Adding to that foundation is Tracy Bersley as Helen's Choreographer.  Miss Bersley, my long time friend, mentor and graduate school advisor, is one of the most talented and artistic women I know.  Actually, she is the most talented and artistic woman I know.  And if you don't believe me, come visit my apartment someday and you will see my annual holiday presents from Tracy (which she makes each year) showcased in each room.  She directs, choreographs, sings, acts, paints, writes poetry, and virtually has creativity seeping out of her pores.  Like me, Tracy can go from the absurd to the divine--it's all in a day's work for her.  In the morning she can be choreographing dancing bunnies (TheatreworksUSA's Max and Ruby), then run to Princeton to teach a course, then return back to the city to rehearse an experimental piece for Lincoln Center's LC3 with Lear Debessonet.  As a former directing student of hers at NYU (more on that later), a frequent collaborator of hers, and the choreographer of the dance that kicked off her wedding ceremony, I can say that Tracy is one of the people I credit most for helping me grow as an artist.  Also raised by her mom, she has that connection to the material that is so essential to me, and honestly, we've been waiting for this moment since we first became artistic "soul mates" nine years ago.  And her husband, Drew, is one of the best chefs I know, so he will keep us well fed throughout this process.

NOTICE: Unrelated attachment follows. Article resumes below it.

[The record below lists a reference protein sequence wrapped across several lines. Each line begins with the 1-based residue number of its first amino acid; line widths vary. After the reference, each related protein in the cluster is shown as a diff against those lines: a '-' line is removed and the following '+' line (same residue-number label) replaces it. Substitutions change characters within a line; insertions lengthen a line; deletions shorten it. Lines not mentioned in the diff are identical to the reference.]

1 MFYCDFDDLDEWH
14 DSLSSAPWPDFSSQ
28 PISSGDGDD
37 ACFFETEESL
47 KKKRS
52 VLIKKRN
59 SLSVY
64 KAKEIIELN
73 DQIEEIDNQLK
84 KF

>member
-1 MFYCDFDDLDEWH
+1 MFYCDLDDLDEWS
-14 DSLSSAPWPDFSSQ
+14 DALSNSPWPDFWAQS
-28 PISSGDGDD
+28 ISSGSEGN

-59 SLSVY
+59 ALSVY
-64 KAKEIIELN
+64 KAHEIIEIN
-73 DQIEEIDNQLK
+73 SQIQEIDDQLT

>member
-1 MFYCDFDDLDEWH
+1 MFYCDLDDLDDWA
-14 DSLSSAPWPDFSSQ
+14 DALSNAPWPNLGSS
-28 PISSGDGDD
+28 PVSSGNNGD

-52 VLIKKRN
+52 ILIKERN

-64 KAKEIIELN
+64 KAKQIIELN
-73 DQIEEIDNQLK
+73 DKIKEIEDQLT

Sealing the foundation is Jen Rudin, a new addition to this eclectic circle, introduced to me by Robby.   Any friend of Robby's is a friend of mine, but there was a special connection with Jen.  After seeing the first preview of Helen, she just got it.  She got what we were going for, she saw the potential it had, and she understood the way Robby and I wanted to develop it.  What more can you ask for in a Casting Director?  But, wait, there is more!  Jen is smart, passionate, incredibly hard-working and has an vast amount of experience in this field.  Oh, and she knows kids--lots of them--from having cast for Disney for years.  And she likes kids--and kids like her.  And that really matters to me.  I am so honored to have her working with us, and so happy to add a new like-minded friend to my inner circle.

As Marsha Norman concludes in the TCG article:  "In her book Writing a Women's Life, Carolyn Heilbrun says: 'Power consists to a large extent in deciding what stories will be told.'  That's the challenge here.  We have to commit to telling all the stories of this country.  We need to to make some new rules for ourselves."  As you might have noticed, I'm not really one to shy away from a challenge.  And if there is one thing that this development process has taught me it's that obstacles equal opportunities. 

So, ladies, let's get going.  We've got some new rules to make.